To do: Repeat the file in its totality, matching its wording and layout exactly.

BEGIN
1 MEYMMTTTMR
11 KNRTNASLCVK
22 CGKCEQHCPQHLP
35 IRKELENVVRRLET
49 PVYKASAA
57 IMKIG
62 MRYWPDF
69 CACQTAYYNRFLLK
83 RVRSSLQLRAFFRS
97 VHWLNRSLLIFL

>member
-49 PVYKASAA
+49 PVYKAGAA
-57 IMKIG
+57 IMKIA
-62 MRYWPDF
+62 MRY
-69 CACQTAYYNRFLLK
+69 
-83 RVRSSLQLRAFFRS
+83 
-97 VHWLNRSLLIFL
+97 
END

1 MEYMMTTTMR
11 KNRTNASLCVK
22 CGKCEQHCPQHLP
35 IRKELENVVRRLET
49 PVYKASAA
57 IMKIG
62 MRYWPDF
69 CACQTAYYNRFLLK
83 RVRSSLQLRAFFRS
97 VHWLNRSLLIFL

>member
-49 PVYKASAA
+49 PVYKAGAA
-57 IMKIG
+57 IMKIA
-62 MRYWPDF
+62 MRY
-69 CACQTAYYNRFLLK
+69 
-83 RVRSSLQLRAFFRS
+83 
-97 VHWLNRSLLIFL
+97 